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Global Warming

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Carbon Trading
Carbon Trading is the central focus of the UK emissions reduction policy framework. The idea is that heavy polluters are given permits to emit a given quantity of greenhouse gases and are fined if they exceed their permit quota. The permitted quantity is set to reduce emissions by a given percentage. Some industries find it easier to reduce their emissions than others and so have 'spare' permit allowances which are then traded.

The EUs 'Emissions Trading Scheme' is the largest scheme in the world to reduce emissions and is the EU commitment to the Kyoto Protocol to reduce carbon emissions by 8% below the 1990 emission levels by 2012. Each member state has a cap on carbon dioxide emissions. Carbon emissions are calculated by the amount of fossil fuel used at each industrial unit and permits to emit granted.

In 2005 European lobbyist managed to get generous caps set for 20 member states that were actually above emissions - so collapsing carbon trading price from 25 euros / tonne to 4 euros/tonne. Until to 2008 industries covered by the scheme are: steel, iron, glass, cement, paper and power plants. Across Europe these industries generate annully over 360 million tonnes of carbon. Other industries will come under the scheme in 2008, and airlines from 2011.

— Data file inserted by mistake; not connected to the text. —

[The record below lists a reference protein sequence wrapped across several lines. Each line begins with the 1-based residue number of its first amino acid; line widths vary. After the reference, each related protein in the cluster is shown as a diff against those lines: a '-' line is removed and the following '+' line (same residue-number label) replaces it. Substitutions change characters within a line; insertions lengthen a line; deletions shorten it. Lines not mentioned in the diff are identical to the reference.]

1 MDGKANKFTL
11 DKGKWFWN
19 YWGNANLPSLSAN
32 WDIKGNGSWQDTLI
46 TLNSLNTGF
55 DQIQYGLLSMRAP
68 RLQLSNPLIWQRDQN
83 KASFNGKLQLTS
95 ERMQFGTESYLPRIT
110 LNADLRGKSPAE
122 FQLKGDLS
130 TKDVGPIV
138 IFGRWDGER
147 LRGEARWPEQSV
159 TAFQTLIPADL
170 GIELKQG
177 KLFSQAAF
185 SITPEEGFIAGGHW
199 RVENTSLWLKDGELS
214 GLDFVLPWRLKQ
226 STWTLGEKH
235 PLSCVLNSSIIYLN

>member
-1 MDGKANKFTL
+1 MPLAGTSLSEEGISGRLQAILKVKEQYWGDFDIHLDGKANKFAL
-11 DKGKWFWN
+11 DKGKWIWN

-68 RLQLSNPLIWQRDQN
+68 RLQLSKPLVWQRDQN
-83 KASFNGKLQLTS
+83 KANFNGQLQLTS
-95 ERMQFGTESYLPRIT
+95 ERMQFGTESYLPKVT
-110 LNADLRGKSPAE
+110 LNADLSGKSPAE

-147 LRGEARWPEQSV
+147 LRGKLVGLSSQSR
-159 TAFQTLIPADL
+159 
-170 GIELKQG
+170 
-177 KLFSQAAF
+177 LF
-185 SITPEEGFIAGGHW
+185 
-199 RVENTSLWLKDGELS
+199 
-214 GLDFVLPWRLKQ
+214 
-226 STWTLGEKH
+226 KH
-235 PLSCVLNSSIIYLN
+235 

Clean Development Mechanism (CDM) is an emissions offsetting scheme developed under the Kyoto Protocol. It is intended to help industrialised countries reduce the costs of meeting their targets by achieving reductions elsewhere - cheaper than if they cleaned up their own. One tonne of carbon dioxide emissions saved has the same effect anywhere in the world and it is cheaper to abate in the South, such as India and Africa, than in Europe. Installing a renewable energy source in Africa is cheaper than cutting emissions at home. CDM projects are intended to help the transfer of renewable energies to other countries, represent real carbon savings and for projects that would not otherwise have taken place.
Companies that cannot meet the emissions targets set out in their permits, can buy permits and also earn emissions credits through CDM projects.
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Produced by Environmental Practice at Work Publishing Company Ltd. Copyright 2007